The images in this scrolling microinteraction example offer up an interesting take on scrolling. When the user scrolls down through the page, the images on the page expand and gradually shrink when the page stops moving again. All this dynamic movement happens according to the speed at which the user is scrolling through the page.

Microinteractions - scroll effect with expanding and shrinking images

We like this microinteraction because it shows how even just a simple change can vastly improve the user experience on a site with a lot of content where an interaction such as scrolling would be important. It’s one of many microinteractions that can add up and make the app seem all that more engaging.

How to create microinteractions

First of all, before we begin to think about implementing microinteractions throughout our product, it’s important to be clear on the right procedures. While there are generally no rules set in stone when it comes to UI/UX design, there are best practices.

Best practices for designing microinteractions

Here are some of the following things you should bear in mind when designing microinteractions:

  • Define what interaction will take place and how long it will last
  • Don’t make a user mouse over an element to reveal more information
  • Don’t drown your design in microinteractions
  • Remember the differences between desktop and mobile interactions
  • Try to keep the mobile and desktop experience as similar as possible

Four parts of microinteractions

Lastly, thinking about each part or stage of the microinteraction is crucial for successful execution. Those are:

1. Triggers: will the user or the system trigger the microinteraction? If it’s the system, what input does it need?

2. Rules: what should happen when the user or system triggers your microinteraction? A tap, a click? A mouse over? A scroll?

3. Feedback: use your microinteraction to communicate what’s happening to your user. Is the page loading? Is the button clickable? Is there another user sending a message?

4. Loops and Modes: think ahead. should the microinteraction
still be possible after certain conditions have been met?
If a button is greyed out, should it still change color on mouse over?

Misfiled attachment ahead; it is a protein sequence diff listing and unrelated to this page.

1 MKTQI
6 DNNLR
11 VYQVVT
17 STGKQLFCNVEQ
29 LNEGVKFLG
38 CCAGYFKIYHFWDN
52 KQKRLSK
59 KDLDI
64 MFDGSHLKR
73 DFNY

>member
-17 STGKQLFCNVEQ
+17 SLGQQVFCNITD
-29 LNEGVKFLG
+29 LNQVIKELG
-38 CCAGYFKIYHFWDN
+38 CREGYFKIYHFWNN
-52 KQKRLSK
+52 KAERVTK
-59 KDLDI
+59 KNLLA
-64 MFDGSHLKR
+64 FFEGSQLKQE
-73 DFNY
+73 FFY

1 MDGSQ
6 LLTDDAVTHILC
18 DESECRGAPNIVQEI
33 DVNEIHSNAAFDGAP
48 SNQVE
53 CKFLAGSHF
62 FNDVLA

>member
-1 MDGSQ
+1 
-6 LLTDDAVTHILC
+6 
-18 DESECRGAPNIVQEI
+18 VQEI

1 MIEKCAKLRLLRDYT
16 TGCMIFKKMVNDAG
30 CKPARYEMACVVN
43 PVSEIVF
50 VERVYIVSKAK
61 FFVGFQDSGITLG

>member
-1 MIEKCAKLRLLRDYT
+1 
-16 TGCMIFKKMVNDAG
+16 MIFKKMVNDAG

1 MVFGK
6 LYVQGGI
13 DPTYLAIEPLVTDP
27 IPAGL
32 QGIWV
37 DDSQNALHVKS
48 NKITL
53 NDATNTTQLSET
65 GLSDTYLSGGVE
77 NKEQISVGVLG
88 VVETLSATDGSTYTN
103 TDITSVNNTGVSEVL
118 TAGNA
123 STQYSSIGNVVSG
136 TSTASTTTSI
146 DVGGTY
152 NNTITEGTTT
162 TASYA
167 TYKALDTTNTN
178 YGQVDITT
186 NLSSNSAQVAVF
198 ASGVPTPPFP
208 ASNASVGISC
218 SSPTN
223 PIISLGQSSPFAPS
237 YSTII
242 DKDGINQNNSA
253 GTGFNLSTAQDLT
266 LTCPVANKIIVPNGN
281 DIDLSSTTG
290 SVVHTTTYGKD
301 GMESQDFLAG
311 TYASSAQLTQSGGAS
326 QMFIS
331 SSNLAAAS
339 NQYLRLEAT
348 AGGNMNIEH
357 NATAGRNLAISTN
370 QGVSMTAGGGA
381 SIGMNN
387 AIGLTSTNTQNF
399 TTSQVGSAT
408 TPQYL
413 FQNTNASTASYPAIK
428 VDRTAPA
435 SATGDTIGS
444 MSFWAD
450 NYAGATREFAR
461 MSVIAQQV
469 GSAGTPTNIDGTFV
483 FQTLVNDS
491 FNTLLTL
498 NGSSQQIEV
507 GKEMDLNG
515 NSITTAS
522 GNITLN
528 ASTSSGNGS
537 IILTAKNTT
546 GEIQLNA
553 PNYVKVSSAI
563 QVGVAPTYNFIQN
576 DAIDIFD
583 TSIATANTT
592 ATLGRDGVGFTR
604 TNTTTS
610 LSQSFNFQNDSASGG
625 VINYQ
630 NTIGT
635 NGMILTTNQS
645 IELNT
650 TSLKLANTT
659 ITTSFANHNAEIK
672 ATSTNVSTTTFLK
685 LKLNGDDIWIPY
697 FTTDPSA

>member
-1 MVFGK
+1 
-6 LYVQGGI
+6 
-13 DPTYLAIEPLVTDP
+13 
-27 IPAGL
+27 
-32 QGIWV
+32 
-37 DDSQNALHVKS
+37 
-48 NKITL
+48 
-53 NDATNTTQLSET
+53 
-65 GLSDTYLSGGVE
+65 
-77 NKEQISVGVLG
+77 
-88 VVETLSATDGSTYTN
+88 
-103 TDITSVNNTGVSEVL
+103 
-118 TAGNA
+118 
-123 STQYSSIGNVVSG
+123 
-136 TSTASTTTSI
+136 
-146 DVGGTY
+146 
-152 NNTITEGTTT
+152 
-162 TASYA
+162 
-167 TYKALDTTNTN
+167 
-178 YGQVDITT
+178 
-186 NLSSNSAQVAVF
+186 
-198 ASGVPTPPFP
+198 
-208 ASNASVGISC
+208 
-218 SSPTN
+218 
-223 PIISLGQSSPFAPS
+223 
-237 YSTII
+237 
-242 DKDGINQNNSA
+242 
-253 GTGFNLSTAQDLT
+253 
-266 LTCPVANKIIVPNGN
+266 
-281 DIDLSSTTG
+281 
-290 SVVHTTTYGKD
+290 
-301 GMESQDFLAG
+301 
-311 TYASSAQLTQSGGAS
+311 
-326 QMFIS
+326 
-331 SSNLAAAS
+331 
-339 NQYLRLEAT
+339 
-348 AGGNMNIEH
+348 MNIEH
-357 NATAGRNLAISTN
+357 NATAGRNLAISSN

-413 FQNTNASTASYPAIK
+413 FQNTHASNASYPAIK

Prototyping and testing microinteractions in Justinmind

Let’s look at a simple but familiar microinteraction. It’s something we are all so used to seeing, we hardly notice anymore: changing the style of links. We all know it. You hover the mouse over a link and it changes color to show it’s clickable.

Microinteractions - creating a link style change in Justinmind
Here we’re going through one of the examples that are listed on our tutorials on the Justinmind help center. To see the full example, head on over to Events and Interactions.

To get started, simply download Justinmind and open a new web prototype. Press the “t” key with your cursor pointing at the canvas, draw your text box and type something. You can also add text by clicking T on the toolbar. Feel free to name it “link style change” or something else that is descriptive. You can also select

Select the text element, and click on Add Event. You’ll find that triggers include a series of mouse triggers. Here you’ll want to select On Mouse Over. As for the action, click on Change Style.

At the bottom of the Events popup, you’ll notice a dropdown menu that reads “Select styles to change”. In this dropdown, make your way to Text and click on Color. Under the “Text color”, choose the color you want the link to change to.

Microinteractions - creating a mouse over effect in Justinmind

Lastly, just click OK. That’s it! If you hit the Simulate button and hover your cursor over the text, you’ll see it behave just like you planned.

This may be a silly microinteraction, but with only a few moments of your time, you’ve easily created a detail that helps users all around the internet.

The takeaway - microinteractions

Microinteractions are a UX designer’s best friend and it’s worth communicating their importance to stakeholders. They’re an almost invisible way of improving the quality of your users’ experience and, if implemented correctly, rarely ever get in the way. Knowing how and when to take advantage of these subtle interactions is crucial.

Use microinteractions to make your designs more intuitive and implement your brand’s personality. Use them to provide feedback to the user so they know their actions are being registered, and so they know what the system is doing in response to their actions.

Above all, look for ways to make those interactions as delightful as possible, but don’t overdo it! Think about how you can transform important but generic functions, such as loading, page refreshing, tapping, clicking and scrolling with small interactions. Find a way to turn these regular activities into moments of delight and you’ve won your UX.

Joseph Downs
In-house UX copy-slinger, foodie and classic motoring enthusiast